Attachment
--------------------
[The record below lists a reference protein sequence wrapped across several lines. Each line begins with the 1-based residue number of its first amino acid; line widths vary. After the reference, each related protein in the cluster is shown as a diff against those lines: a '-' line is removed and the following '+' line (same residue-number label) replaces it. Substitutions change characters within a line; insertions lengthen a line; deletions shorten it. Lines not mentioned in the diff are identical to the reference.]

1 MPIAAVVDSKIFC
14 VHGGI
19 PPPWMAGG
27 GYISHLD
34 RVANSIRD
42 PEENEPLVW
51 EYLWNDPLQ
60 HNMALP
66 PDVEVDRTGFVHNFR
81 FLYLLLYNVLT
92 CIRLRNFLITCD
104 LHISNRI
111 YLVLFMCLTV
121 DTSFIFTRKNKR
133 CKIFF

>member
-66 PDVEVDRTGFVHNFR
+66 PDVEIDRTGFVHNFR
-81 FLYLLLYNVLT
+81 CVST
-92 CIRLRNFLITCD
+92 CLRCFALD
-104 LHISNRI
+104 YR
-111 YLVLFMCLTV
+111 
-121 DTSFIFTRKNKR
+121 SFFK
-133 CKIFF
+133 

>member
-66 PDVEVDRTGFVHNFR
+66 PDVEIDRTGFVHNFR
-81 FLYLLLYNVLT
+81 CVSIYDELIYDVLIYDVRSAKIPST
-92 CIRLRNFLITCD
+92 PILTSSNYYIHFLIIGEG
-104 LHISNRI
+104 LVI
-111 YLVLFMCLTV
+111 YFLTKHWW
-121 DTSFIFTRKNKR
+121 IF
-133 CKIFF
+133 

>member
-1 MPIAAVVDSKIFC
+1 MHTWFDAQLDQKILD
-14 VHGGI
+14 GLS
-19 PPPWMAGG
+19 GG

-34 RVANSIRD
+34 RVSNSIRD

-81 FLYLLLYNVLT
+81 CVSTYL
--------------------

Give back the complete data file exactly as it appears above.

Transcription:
[The record below lists a reference protein sequence wrapped across several lines. Each line begins with the 1-based residue number of its first amino acid; line widths vary. After the reference, each related protein in the cluster is shown as a diff against those lines: a '-' line is removed and the following '+' line (same residue-number label) replaces it. Substitutions change characters within a line; insertions lengthen a line; deletions shorten it. Lines not mentioned in the diff are identical to the reference.]

1 MPIAAVVDSKIFC
14 VHGGI
19 PPPWMAGG
27 GYISHLD
34 RVANSIRD
42 PEENEPLVW
51 EYLWNDPLQ
60 HNMALP
66 PDVEVDRTGFVHNFR
81 FLYLLLYNVLT
92 CIRLRNFLITCD
104 LHISNRI
111 YLVLFMCLTV
121 DTSFIFTRKNKR
133 CKIFF

>member
-66 PDVEVDRTGFVHNFR
+66 PDVEIDRTGFVHNFR
-81 FLYLLLYNVLT
+81 CVST
-92 CIRLRNFLITCD
+92 CLRCFALD
-104 LHISNRI
+104 YR
-111 YLVLFMCLTV
+111 
-121 DTSFIFTRKNKR
+121 SFFK
-133 CKIFF
+133 

>member
-66 PDVEVDRTGFVHNFR
+66 PDVEIDRTGFVHNFR
-81 FLYLLLYNVLT
+81 CVSIYDELIYDVLIYDVRSAKIPST
-92 CIRLRNFLITCD
+92 PILTSSNYYIHFLIIGEG
-104 LHISNRI
+104 LVI
-111 YLVLFMCLTV
+111 YFLTKHWW
-121 DTSFIFTRKNKR
+121 IF
-133 CKIFF
+133 

>member
-1 MPIAAVVDSKIFC
+1 MHTWFDAQLDQKILD
-14 VHGGI
+14 GLS
-19 PPPWMAGG
+19 GG

-34 RVANSIRD
+34 RVSNSIRD

-81 FLYLLLYNVLT
+81 CVSTYL